The Recovery of our Benthic Lander
It is always traumatic to deploy very expensive science gear into the marine environment. Like fishermen, the military, or anyone who uses the ocean, sometimes gear is lost. For us, this risk is even more troublesome because in addition to perhaps losing equipment worth many thousands of dollars, we also lose invaluable data and experiments. But, if we do not take these risks, we will learn nothing, and the quest for knowledge that will help us understand and manage our ecosystems is of vital importance.
—Steve W. Ross and Sandra Brooke
This morning we successfully recovered the first UNCW lander deployed last fall. Imagine a triangular bunk bed outfitted with a variety of instruments. There are probes for monitoring water chemistry, such as dissolved oxygen. A wide variety of settling plates of different materials hang on the structure. Some made of of steel, some of limestone, some of sandstone for examining microbial growth. There were other plates made from plastic foam and mesh for determining if texture plays a role in settling. A rotating sediment cup trap, which collects samples for 30 day periods before switching to a new cup, is on it, as well as a current meter called an ADCP (Acoustic Doppler Current Profiler). This data allows us to do some interesting things, such as matching the sediment by month with the current data for that month. That might allow us to say “this flow brings organic matter,” or “this flow has sandy sediment,” etc. We will be able to tell when the current reverses and can characterize water masses in the canyons by looking at things such as speed, direction, temperature and salinity. This long-term data will give us a more complete picture of what is happening over time, which will complement the “snapshot” we get with an ROV dive.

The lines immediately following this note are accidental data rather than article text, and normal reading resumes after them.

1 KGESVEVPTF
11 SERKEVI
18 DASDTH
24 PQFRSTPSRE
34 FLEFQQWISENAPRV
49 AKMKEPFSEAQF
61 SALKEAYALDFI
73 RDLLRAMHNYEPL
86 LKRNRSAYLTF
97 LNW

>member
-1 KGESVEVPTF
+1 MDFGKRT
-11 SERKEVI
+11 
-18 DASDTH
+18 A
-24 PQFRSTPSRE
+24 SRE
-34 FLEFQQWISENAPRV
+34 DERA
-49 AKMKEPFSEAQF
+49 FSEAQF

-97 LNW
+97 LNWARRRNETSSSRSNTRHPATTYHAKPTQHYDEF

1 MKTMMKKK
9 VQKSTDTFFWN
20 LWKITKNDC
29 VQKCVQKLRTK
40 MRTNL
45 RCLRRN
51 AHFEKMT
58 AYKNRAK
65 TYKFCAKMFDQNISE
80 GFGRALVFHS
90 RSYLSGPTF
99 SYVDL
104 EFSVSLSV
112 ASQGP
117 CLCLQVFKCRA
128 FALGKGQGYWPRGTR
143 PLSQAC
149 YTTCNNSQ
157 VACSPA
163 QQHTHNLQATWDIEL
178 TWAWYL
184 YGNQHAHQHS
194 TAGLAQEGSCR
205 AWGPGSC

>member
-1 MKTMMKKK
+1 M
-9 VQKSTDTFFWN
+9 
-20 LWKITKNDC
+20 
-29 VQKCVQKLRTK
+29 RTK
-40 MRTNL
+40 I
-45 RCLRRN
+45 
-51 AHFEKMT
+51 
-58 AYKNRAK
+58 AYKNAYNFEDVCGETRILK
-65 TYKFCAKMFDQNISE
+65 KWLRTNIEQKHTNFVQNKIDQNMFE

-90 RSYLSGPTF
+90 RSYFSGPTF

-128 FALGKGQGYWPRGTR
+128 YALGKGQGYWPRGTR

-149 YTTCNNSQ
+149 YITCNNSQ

Soon after the lander hit the bottom last year, the ship triangulated its position. This gave us an approximate position of the lander to go by this morning. We hovered over its calculated position and Mike Rhode (UNCW) signaled its acoustic releases to drop the 600 pound weight that anchored the lander to the seafloor. By constantly pinging the lander for its range, he could tell it was rising off the bottom. Based on its rate of ascent, we estimated it would get to the surface at 7:10.
Everyone was scanning the horizon, and right on time, the lander surfaced just off the bow of the R/V Ronald H. Brown. We could see the red flag and yellow floats as well as the trailing float line. Several Common Dolphins were spotted nearby, we suspect attracted to the pinging of the lander. The ship steamed alongside the lander, grappling its recovery line, and used a crane to lift the lander on board. The sea swells this morning made the lander swing as we brought it on deck, which was challenging. However the ship’s crew and science team got it on board safely. After being tied down, the lander was surrounded by scientists taking pictures, examining their experiments, and getting it ready to redeploy later today.